Bruges can be an expensive city, but this hostel tries to make that a bit more bearable. Rooms cost about $18-20 a night. I would suggest browsing all of the sights a few times because the prices can change a lot for this place. The beds are comfortable and have the privacy shade. They offer breakfast in the morning. The bread they get from the local bakery just down the street is delicious. Breakfast is served in the downstairs bar which offers great happy hours. They do not have a kitchen to cook at, but also offer a 5 Euro pizza at night at the bar.
It’s Belgium. They know why you are here: Colin Farrell and beer. The hostel offers a beer tour at night for around $20, or you can take the free walking tour and get coupons for a free beer at Le Trappiste, which we highly recomend.
Unfortunately, I cannot say the same for the St. Christopher’s Inn in Paris. The drinks and food here are over priced. The place is huge so the staff does not really have time to talk to you or really explain the area and it’s not in the greatest neighborhood. You may be tempted to take the straight road walk to Moulin Rouge, but don’t. You’ll end up walking through one of the sketchiest neighborhoods in Europe. Their breakfast is still good though, and it can still be one of the cheapest hostels in Paris (although it’s still overpriced!)
- Lights Out Hostel in Malaga, Spain
We originally chose this place because it was only $12 a night and offered free sangria, but it has so much more. The free sangria is served on a cozy roof top bar. Again, one more time: there’s free sangria.
Some nights they offer paella for 5 Euro. They have a free basic breakfast of toast and cereal to start your day. It’s small enough of a hostel to generate good converstaion, and we ended up meeeting a good number of fellow backpackers during our brief stay. They are also really close to the fish and vegetable market, where you can find some amazing paella de mariscos for 6 euros when the hostel isn’t serving theirs.
Pro tip: You can work in the hostel for a month in exchange for a free bed. Malaga is a really cool place, very underated, so you might end up falling in love and cleaning beds is a great way to extend your trip!
- Shout out to hostels everywhere in Romania
We stayed at 3 different hostels in Romania and they were all great. We did get stuck in Romania (that’s for another story) so we were not having the best time, but the people we meet here kept us sane and we ended up having a great time with them.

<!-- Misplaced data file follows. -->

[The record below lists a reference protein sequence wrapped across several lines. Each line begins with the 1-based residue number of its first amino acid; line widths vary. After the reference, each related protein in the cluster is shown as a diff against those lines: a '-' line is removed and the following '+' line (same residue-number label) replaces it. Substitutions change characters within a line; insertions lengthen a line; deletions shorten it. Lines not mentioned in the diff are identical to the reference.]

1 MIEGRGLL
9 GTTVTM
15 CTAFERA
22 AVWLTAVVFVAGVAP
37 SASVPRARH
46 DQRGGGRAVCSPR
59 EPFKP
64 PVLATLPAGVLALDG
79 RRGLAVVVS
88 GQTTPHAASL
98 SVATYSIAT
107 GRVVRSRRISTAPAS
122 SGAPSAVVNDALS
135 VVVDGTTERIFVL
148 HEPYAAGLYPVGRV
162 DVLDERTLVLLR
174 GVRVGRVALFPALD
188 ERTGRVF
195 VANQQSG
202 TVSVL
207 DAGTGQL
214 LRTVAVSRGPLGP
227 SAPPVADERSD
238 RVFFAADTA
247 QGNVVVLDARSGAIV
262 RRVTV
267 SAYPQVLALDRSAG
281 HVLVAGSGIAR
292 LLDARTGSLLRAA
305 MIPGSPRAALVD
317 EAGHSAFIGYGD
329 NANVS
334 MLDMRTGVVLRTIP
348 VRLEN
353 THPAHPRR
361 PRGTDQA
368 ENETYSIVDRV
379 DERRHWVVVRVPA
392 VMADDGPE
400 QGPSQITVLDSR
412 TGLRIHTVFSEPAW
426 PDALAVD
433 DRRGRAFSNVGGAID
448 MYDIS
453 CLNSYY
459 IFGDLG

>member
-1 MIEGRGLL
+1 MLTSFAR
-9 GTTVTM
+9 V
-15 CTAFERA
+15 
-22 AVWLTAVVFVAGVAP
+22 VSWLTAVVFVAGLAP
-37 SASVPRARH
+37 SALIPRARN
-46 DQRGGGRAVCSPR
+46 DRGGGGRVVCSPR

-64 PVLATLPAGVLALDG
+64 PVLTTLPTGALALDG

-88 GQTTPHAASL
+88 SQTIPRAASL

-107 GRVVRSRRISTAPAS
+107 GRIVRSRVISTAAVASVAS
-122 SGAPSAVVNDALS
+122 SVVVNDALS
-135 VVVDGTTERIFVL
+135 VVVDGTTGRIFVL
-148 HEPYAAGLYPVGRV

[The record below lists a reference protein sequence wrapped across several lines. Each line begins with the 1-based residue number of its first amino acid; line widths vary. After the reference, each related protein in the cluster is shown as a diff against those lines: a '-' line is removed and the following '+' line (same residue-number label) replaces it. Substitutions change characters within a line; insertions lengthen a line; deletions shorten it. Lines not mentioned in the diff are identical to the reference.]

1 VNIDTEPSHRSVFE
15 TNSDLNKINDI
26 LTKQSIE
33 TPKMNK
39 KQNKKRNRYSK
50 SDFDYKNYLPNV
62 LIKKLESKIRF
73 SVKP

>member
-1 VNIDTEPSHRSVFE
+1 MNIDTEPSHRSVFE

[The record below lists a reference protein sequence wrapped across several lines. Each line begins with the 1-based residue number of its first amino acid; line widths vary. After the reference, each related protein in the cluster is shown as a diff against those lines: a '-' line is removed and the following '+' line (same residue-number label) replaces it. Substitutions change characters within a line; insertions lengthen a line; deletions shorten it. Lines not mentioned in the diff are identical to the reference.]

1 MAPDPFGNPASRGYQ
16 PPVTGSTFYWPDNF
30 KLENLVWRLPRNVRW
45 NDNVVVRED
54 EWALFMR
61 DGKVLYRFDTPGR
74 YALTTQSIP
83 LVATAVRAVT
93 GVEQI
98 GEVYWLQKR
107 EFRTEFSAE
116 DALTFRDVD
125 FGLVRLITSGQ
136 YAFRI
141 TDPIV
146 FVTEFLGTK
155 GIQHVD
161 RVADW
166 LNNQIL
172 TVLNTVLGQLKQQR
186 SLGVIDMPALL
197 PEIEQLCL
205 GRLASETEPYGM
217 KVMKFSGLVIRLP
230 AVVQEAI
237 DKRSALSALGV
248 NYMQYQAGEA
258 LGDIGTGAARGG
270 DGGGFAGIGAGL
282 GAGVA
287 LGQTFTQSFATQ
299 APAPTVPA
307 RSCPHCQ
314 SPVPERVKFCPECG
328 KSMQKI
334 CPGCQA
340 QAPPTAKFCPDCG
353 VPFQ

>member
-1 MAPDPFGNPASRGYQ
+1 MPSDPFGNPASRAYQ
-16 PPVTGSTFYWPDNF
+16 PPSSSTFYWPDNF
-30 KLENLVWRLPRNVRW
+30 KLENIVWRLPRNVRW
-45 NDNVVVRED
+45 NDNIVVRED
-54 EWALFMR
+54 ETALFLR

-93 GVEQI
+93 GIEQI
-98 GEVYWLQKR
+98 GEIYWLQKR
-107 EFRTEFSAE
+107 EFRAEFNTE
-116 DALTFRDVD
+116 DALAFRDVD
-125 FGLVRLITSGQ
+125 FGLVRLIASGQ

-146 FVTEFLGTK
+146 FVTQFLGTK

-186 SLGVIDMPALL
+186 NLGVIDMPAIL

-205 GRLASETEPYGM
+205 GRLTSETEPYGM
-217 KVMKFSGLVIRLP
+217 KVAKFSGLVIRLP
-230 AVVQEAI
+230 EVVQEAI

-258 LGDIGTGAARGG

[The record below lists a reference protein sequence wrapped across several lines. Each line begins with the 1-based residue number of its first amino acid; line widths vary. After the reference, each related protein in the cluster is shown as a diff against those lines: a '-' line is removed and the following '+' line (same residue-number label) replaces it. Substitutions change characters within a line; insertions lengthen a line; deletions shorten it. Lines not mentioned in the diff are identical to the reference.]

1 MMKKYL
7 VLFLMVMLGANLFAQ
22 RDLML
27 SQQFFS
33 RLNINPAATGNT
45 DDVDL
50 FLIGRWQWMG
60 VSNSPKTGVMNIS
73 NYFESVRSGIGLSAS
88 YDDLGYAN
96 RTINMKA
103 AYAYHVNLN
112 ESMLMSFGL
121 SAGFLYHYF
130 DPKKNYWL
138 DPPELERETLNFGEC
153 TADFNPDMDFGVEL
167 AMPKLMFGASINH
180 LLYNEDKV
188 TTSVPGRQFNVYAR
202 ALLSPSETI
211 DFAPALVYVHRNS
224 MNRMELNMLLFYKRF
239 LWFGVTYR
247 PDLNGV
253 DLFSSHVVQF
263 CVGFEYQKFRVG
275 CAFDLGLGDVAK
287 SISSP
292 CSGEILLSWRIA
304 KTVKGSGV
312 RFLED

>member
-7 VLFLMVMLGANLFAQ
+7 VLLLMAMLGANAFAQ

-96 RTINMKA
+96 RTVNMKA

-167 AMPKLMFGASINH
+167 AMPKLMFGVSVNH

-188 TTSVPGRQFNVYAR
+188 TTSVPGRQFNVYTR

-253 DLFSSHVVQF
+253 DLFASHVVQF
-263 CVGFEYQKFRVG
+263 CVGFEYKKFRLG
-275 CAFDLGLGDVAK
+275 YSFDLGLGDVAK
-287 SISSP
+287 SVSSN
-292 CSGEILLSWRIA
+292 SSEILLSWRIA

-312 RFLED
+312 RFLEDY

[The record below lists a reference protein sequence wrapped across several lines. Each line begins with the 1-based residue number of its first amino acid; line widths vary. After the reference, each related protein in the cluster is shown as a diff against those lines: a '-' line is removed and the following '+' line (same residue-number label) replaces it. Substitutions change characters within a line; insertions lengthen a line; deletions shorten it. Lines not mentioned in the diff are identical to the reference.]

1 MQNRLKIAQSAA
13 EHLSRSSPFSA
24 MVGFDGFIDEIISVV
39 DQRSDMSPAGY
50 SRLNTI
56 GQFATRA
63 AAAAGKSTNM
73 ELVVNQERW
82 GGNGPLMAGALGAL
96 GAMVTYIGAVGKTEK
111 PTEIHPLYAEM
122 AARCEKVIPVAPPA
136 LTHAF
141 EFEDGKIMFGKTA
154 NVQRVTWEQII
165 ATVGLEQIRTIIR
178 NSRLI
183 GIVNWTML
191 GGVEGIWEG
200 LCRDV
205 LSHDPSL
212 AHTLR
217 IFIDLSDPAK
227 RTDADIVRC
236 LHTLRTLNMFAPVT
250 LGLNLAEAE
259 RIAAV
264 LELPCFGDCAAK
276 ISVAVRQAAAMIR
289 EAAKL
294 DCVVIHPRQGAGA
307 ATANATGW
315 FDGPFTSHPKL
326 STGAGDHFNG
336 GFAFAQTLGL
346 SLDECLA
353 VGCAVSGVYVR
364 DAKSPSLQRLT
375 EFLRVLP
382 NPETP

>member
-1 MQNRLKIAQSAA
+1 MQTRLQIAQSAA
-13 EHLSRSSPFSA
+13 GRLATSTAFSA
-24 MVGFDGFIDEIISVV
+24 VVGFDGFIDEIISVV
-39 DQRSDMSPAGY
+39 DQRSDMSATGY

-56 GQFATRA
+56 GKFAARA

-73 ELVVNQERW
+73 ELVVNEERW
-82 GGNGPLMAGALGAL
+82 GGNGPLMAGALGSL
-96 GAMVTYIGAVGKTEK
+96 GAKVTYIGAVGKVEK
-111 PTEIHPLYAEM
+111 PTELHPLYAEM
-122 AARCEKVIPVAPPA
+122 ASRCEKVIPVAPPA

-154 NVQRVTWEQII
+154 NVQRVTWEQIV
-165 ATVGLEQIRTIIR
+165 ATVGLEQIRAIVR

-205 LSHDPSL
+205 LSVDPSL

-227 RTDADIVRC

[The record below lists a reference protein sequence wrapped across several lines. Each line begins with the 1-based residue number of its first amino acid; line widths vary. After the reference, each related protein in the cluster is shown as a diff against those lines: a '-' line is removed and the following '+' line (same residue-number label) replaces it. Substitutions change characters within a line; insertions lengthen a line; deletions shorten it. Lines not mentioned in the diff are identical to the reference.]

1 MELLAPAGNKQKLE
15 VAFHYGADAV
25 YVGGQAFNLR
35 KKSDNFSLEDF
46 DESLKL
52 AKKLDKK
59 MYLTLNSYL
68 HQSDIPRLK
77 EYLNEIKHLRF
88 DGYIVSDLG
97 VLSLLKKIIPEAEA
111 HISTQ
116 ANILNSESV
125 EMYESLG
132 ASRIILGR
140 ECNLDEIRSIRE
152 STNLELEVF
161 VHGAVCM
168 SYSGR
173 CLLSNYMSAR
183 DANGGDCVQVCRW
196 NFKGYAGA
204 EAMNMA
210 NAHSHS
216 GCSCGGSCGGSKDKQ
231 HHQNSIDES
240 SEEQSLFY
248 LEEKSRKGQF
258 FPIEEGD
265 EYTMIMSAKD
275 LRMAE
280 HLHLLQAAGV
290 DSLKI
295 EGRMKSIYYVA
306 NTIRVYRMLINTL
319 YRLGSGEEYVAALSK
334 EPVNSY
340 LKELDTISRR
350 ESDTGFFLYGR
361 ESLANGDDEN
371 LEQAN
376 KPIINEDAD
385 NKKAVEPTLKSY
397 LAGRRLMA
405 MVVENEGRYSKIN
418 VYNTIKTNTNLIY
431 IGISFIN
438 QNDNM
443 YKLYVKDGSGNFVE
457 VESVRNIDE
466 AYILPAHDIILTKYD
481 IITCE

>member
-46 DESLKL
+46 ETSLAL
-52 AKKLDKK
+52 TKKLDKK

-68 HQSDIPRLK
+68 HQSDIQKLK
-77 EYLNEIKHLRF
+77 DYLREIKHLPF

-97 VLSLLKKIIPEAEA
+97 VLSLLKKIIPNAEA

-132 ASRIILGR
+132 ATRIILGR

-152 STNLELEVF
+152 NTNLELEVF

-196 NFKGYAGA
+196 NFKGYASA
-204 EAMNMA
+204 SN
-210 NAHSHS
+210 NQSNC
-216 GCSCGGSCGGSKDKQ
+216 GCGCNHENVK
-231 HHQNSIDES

In Cluj we stayed at Transylvania Hostel. We got in super early after an extremely uncomfortable bus ride, but they had our beds ready. Every night a staff member takes a group to dinner, Roata is the best restaurant. After dinner, they come back to grab the rest of the guests for shots of palinka and then head to the bars. If you are really luckly you can spend the night talking to Robert about Romanian history and an entire drunk lesson on the history of European languages and then watch him crush it at karoke (he did a screamo cover of “By the Way” by Red Hot Chili Peppers and I can’t ever hear the song the same way). He did ruin my dreams of seeing the Haunted Forest ( it’s all a lie), but I’ll let it slide.
I don’t know what it is about Cluj, but everyone is very happy and wants to make sure you have a good night out. On the surface, the city isn’t much to look at, but the city, especially the hostel scene, is full of great vibes.
In Brasov we stayed at Promenade which is very small and cozy. The staff is helpful at explaining maps and were to go. Not far from the hostel is the best coffee shop I have been to in Europe: Croitoria de Cafea is an absolute must. They roast their beans in house and the owner will gladly go over the different roasts with you before making your coffee. This is like heaven for coffee nerds (which I count myself as).
Our last stop was in Bucharest at The Cozyness Downtown Hostel. We stayed about a week here due to flight changes and cancellations. It was an extremely stressful time, but everyone here helped us through it. They offer free pasta and popcorn with a great selection of movies for movie night. The rooms are a bit small so everyone spends most of their time in the living toom so you have plenty of opportunities to chat. One of the places where we made lifetime friends and we got the unique opportunity of meeting the owner, who was in the process of purchasing the hostel, so we got some inside views on the hostel and the city of Bucharest. Lovely place, cool vibe, and it’s housed in a renovated home, which makes it very comfortable.
What did we miss?
Of course we weren’t able to stay in all of the hostels across Europe. What is important about these places, though, is that we booked them because they hit all of our criteria. All of these places were close to the cheapest price in the city, they had great reviews, and most of them came with free breakfast. What made these ones in particular stand out was the great hospitality we recieved and the extra little bonuses, like free drinks, cheap food, or getting to hang out with the staff.
What about you, though? Have you stayed in some amazing places that deserve a shoutout? Comment below and help spread the word about the best places to stay for budget backpackers!